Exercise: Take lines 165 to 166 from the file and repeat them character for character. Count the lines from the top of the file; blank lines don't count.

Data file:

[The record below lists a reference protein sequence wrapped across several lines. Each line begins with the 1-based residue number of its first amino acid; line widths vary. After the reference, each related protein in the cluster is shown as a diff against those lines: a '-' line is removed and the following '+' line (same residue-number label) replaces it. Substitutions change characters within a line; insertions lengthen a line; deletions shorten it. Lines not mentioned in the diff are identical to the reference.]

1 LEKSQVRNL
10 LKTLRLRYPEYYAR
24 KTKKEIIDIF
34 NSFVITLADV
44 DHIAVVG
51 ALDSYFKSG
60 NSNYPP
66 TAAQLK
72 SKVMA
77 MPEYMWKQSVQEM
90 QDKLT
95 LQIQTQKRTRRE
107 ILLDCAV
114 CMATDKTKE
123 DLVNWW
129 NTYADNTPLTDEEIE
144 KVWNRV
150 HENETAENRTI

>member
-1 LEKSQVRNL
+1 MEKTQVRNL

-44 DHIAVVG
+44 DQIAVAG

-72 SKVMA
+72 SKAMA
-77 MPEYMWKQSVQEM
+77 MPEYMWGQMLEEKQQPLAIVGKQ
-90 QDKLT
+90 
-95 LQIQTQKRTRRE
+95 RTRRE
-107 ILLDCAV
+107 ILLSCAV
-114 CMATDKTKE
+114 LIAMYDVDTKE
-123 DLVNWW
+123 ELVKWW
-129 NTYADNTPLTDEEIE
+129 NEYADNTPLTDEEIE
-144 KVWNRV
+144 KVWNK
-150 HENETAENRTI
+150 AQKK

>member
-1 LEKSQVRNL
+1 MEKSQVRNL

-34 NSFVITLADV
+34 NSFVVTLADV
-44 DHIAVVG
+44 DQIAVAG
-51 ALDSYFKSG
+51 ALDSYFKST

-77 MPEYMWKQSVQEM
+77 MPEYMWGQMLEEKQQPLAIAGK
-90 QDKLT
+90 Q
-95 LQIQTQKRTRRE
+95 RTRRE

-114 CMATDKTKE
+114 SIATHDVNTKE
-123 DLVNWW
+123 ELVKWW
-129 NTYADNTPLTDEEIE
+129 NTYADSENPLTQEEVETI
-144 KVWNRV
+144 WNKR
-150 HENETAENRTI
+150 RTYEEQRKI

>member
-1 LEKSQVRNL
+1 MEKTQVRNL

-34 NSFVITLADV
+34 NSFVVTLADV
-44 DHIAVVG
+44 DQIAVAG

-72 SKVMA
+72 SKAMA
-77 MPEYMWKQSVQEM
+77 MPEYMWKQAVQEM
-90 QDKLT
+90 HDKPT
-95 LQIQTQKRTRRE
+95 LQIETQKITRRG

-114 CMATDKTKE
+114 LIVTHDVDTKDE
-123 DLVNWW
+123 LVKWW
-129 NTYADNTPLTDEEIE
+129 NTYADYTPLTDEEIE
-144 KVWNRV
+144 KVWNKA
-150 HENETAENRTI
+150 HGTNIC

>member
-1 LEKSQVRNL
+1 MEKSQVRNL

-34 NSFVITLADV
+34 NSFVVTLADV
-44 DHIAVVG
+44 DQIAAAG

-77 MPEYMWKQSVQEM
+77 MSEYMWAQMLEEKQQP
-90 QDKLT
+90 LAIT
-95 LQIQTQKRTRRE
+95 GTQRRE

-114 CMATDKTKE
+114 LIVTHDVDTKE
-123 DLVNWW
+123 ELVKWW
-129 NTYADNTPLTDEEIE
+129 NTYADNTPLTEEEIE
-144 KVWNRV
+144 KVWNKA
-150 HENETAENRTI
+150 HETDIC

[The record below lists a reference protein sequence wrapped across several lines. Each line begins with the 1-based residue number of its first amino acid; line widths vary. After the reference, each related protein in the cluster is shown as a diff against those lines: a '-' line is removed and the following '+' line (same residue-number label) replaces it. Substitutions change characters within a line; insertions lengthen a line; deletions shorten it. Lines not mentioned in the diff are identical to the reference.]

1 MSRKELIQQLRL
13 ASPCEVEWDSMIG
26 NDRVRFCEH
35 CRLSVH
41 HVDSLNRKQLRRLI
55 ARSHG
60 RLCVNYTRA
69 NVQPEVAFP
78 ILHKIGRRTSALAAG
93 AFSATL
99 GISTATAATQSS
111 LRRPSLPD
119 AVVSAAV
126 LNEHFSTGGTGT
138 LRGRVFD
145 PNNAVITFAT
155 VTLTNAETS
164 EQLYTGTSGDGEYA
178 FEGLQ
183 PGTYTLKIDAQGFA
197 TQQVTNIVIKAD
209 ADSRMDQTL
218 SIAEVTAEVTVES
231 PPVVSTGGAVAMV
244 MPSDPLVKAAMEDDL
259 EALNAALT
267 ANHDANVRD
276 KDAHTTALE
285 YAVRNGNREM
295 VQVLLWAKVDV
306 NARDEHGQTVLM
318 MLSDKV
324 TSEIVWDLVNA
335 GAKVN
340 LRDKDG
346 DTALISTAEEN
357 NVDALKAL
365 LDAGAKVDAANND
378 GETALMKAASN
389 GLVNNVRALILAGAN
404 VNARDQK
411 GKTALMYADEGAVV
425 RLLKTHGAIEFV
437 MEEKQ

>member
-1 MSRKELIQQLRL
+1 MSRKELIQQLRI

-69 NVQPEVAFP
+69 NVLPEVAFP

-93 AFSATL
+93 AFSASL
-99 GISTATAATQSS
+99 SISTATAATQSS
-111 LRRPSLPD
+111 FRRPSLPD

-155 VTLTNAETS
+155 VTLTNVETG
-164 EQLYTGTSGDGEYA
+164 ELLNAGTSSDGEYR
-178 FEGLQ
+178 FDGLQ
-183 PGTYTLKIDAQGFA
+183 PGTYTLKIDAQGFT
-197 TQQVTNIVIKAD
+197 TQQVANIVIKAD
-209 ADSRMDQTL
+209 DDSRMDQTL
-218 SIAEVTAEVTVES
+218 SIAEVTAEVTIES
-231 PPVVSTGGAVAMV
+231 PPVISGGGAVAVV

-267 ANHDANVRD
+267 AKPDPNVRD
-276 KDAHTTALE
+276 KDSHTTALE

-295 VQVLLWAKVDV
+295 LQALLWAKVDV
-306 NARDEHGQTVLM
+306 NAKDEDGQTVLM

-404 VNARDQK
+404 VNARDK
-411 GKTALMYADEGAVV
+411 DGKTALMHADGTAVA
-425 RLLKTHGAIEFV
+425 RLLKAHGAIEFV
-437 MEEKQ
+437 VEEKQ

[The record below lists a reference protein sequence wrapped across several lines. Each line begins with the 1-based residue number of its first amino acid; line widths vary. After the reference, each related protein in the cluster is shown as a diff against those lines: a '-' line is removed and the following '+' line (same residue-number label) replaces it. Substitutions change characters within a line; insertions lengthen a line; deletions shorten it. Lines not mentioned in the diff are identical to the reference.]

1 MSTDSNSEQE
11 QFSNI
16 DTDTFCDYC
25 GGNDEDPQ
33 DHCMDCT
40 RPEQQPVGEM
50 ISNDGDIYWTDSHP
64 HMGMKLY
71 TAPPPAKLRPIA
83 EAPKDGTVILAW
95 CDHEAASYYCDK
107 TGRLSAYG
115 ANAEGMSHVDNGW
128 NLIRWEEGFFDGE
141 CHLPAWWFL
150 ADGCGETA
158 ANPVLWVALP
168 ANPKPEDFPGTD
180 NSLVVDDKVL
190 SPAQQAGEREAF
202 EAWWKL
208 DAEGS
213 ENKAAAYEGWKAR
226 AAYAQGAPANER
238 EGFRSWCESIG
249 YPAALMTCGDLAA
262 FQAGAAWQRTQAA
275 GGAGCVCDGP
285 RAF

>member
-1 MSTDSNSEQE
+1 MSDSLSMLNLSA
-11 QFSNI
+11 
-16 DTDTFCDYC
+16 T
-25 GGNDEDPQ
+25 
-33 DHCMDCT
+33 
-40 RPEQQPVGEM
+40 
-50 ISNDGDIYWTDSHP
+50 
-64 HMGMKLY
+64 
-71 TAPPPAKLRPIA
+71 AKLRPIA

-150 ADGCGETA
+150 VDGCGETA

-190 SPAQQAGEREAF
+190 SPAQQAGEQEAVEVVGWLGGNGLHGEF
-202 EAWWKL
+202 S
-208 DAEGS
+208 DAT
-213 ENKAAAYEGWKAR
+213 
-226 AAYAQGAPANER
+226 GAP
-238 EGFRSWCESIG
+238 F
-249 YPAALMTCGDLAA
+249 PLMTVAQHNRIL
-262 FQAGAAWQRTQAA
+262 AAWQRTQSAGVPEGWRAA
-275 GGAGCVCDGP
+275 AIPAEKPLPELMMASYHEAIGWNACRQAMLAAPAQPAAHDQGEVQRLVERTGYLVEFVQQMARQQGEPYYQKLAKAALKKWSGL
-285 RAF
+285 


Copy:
+1 MSRKELIQQLRI

-69 NVQPEVAFP